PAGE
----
Commentary on Political Economy

Tuesday, 10 November 2020



China Tech Selloff Swells to $200 Billion on Antitrust Rules

Bloomberg News
Updated on 
  • Hang Seng Tech index has slumped almost 10% in two days
  • Beijing is curtailing influence of its largest private firms

Chinese technology shares tumbled for a second day after Beijing clamped down on the internet industry, wiping out more than $200 billion of value.

The Hang Seng Tech Index slumped 5.3% on Wednesday in Hong Kong, taking its two-day loss to almost 10%. Shares of Alibaba Group Holding Ltd.Tencent Holdings Inc., Meituan and Xiaomi Corp. sank at least 8% over two days after the Communist Party unveiled regulations to root out monopolistic practices in the internet industry.

Tech is the latest sector to be targeted by Beijing after new curbs on financial firms that triggered the shock suspension of Ant Group Co.’s $35 billion stock sale last week. Xi Jinping’s government is increasingly curtailing the influence of private corporations that dominate its burgeoning internet, e-commerce and digital finance industries, pivoting away from its previously hands off approach.

“I literally gasped when I first read these guidelines,” said John Dong, securities attorney at Joint-Win Partners in Shanghai. “The timing -- on the eve of Singles’ Day -- the forcefulness and the resolve to remake the tech giants is startling.”

Hang Seng Tech index slides on China antitrust rules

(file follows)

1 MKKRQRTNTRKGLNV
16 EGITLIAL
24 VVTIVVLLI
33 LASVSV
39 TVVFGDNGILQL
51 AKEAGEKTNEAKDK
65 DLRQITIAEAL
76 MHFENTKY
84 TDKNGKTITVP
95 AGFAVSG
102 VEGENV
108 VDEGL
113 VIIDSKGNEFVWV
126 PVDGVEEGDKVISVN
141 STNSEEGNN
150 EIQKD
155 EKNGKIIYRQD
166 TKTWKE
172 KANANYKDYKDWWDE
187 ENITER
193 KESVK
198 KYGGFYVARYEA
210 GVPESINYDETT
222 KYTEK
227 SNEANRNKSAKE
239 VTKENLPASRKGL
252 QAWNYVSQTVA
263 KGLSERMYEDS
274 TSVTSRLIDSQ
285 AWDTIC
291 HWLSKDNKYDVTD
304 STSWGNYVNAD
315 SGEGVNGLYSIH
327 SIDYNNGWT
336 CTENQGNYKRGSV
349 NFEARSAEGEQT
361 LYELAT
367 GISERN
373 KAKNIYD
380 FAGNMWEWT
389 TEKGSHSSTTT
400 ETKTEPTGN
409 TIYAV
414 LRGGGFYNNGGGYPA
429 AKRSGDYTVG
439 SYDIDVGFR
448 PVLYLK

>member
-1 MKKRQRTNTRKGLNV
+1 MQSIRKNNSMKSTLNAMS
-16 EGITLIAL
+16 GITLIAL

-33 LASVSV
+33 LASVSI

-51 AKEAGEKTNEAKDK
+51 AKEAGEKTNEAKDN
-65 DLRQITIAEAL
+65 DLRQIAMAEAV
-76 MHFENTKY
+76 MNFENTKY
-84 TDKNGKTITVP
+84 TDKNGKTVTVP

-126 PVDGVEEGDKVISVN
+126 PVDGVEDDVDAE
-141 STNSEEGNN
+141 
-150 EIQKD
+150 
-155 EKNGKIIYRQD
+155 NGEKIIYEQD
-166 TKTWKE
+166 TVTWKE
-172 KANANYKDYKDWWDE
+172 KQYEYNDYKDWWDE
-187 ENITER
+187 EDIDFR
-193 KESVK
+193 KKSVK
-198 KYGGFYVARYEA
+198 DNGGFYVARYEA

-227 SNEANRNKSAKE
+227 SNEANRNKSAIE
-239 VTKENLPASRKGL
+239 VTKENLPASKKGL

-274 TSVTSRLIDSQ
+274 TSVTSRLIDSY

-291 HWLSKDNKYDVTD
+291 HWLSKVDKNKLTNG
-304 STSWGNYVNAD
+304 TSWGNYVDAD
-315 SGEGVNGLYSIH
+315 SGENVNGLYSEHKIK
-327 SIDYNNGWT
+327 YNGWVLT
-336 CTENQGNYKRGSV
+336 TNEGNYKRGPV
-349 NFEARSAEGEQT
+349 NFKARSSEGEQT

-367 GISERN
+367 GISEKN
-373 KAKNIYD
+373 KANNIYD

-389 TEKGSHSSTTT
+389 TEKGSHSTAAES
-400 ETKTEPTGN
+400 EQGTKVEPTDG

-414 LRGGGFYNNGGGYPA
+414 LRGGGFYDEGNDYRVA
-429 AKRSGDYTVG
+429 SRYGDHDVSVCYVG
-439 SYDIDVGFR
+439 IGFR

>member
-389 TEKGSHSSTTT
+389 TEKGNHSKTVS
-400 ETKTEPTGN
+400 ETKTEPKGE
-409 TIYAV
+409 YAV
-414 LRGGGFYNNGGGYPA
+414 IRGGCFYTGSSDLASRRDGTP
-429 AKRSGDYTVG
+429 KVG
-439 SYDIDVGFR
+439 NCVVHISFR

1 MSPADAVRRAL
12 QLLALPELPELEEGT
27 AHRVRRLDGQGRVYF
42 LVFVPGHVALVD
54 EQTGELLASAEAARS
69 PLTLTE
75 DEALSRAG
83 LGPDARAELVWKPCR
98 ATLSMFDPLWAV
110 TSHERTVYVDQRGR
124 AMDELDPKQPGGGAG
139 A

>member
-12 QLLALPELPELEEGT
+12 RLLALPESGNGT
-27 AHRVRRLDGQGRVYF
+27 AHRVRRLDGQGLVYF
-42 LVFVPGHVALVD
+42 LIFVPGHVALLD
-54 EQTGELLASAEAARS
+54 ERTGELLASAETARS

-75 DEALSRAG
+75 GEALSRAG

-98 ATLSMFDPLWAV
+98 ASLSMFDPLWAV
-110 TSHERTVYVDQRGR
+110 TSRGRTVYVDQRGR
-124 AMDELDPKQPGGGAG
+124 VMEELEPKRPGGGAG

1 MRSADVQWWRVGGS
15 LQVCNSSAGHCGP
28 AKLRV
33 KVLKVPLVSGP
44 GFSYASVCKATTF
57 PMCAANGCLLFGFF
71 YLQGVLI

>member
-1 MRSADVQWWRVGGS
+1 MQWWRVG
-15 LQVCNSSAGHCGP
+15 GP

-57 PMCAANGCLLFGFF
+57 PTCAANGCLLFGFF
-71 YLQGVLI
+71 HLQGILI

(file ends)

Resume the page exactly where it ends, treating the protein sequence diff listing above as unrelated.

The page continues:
China’s antitrust watchdog is seeking feedback on rules that establish a framework for curbing anti-competitive behavior such as colluding on sharing sensitive consumer data, alliances that squeeze out smaller rivals and subsidizing services at below cost to eliminate competitors. They may also require companies that operate a so-called Variable Interest Entity -- a vehicle through which virtually every major Chinese internet company attracts foreign investment and lists overseas -- to apply for specific operating approval.

“Internet giants have expanded their reach into various sectors like finance and health care that are vital to the economy and that really concerns regulators,” said Shen Meng, director of Beijing-based boutique investment bank Chanson & Co. “The move could discourage firms in the tech sector to list in the near term as those impacted will need time to adjust their businesses accordingly.”

On Nov. 3, policy makers shocked the investment world by suspending an initial public offering by Ant Group, a fintech company owned by billionaire Jack Ma. The decision came just two days before shares were set to trade in a listing that attracted at least $3 trillion of orders from individual investors.

Liang Tao, vice chairman of China Banking and Insurance Regulatory Commission, said on Wednesday that the country will also strengthen its anti-monopoly examinations of the fintech sector.

The new regulations for the internet industry signal a “further tightening” of the online economy, although the real impact will depend on how the rules are enforced, JPMorgan Chase & Co. analysts led by Alex Yao wrote in a note.

The proposed regulations come at a bad time for tech shares, which are already under pressure from a global rotation that has sent the Nasdaq Composite Index almost 3% this week.

“Beijing’s tightening regulations, including the antitrust laws, is a heavy blow to the technology giants,” said Daniel So, Hong Kong-based strategist at CMB International Securities Ltd. “It’s an additional blow to the shares, when investors are rotating out of the sector into old-economy shares because of the vaccine boost,” he said, adding that firms such as Tencent and Alibaba will continue to face downside pressure.

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